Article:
I am so pleased to introduce you to Trine Parsons, a wonderful young woman from Medford, OR. You may recall reading a blog Trine wrote last summer after she participated in our Building Bridges Program. When Trine left Gulu, I knew she would be back. Trine returned this summer for our Building Bridges Program and stayed as an Intern working with Mother Teresa’s Primary School and Educate for Change. You will be hearing more about her internship in the next month or so. For now, sit back and enjoy her musings on the student trip and life in Gulu.
On July 8th a group of Oregonians left the busy streets of Gulu. As I waved goodbye to them, I thought about all of the memories we had created over our three weeks together. While only some departed with tears, they all departed with warm new memories. The three week trip included sixteen students and teachers from the Rogue Valley in Oregon. The trip was cultural and service oriented, connecting high school students from the USA with their counterparts in Uganda. In addition, we worked on service projects at Mother Teresa Primary School. During the trip, the group painted a large section of the school, created a mural, and provided rubbish bins, but most importantly, we loved and learned.
We did a lot in the three weeks. With our free time, we would walk into the busy markets to see all of the locals staring at us saying, “muzungu muzungu,” pointing out that we are foreigners in their land. As we entered the ten foot by ten foot tailor stalls, each one of us searched through the ocean of material to find the perfect pattern. Then came the laborious process of deciding what to make out of it. Finally Florence, the currently overwhelmed tailor, would look at us like we were crazy. Chaos. But this chaos is what we learned to love.
The sense of “African time,” as we learned, is nice. We began to find beauty in the things we would have never recognized in America. If we ate out in town, there was no guarantee the restaurant would have everything we ordered. Even if they did, we found out quickly that it was unlikely to come out promptly. So we learned to wait. We learned to sit with our group and talk. In fact, the main thing we did in Gulu was learn. We began to adapt to the lifestyle of Gulu.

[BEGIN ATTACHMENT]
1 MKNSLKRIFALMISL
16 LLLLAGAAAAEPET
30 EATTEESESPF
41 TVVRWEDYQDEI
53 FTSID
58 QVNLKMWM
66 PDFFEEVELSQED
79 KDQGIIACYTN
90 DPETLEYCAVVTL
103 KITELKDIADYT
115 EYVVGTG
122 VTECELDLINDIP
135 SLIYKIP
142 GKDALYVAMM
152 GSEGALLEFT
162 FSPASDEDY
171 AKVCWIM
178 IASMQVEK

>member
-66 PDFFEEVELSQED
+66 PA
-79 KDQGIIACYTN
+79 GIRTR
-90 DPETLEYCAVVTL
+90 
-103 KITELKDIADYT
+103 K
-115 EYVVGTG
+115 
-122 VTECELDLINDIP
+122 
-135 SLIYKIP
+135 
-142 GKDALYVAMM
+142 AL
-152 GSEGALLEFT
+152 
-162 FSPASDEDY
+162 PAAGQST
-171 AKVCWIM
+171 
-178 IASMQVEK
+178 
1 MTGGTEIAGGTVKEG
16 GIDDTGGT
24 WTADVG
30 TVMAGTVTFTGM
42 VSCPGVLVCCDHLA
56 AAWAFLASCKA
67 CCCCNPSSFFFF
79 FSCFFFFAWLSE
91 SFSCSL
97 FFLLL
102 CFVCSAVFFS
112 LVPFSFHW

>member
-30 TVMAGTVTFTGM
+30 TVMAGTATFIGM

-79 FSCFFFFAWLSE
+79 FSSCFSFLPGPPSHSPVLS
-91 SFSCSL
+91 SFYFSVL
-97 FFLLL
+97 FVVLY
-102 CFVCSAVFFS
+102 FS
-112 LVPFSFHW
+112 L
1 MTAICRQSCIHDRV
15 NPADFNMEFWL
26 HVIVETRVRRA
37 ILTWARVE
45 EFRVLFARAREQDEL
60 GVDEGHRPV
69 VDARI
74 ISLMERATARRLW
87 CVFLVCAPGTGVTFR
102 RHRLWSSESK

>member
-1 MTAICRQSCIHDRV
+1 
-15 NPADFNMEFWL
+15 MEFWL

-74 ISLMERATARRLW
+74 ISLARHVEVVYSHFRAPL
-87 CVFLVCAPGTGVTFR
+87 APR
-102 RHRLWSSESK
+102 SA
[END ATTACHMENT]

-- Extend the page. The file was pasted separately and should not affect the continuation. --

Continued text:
During our individual town adventures, we would begin to miss the kids with their goofy smiling faces and their mischievous tendencies. By the end of the trip, each American had their own posse. Gabe and Moses were inseparable, while Emily and Prosy shared the same sassiness. It has been fascinating to individually get to know these kids. I have found out what sports they like, what they want to be when they are older, and how they have been living. It is heart breaking to meet someone who seems helpless, because in our society we see everyone who is poor as sad and helpless. But I have seen that simply is not true. The happiness the students of the school radiate is unbelievable and unmatched.
In the end, our group came for the culture, the joy, the children, and the friendships, even if we did not know it beforehand.
(Okello Calvin Joshua, an S1 GLOBAL Scholar from St. Joseph’s College Layibi upside down on the zipline at Recreation Project, Gulu).
(Students partnering with GLOBAL Scholars at the Recreation Project, Gulu).
(GLOBAL Scholars, E4C, and friends from St. Joseph’s College Layibi at Prefect Handover).
(Malia from St. Mary’s in Medford and Malia, an S1 GLOBAL Scholar from Sacred Heart, Gulu)!
Trine stayed in Gulu to continue working with the deaf students at Mother Teresa Primary School. She is learning as much Ugandan Sign Language as she can absorb, sometimes fifty new words in one day! Her goal is to create teaching videos so that future visitors and teachers who come to Mother Teresa Primary School can learn to communicate with the deaf students. In addition, she is helping us at Educate for Change with everything and anything she can get her hands on! It has been an absolute pleasure to have Trine with us and we look forward to the remaining three weeks of her internship.
Thank you, Trine!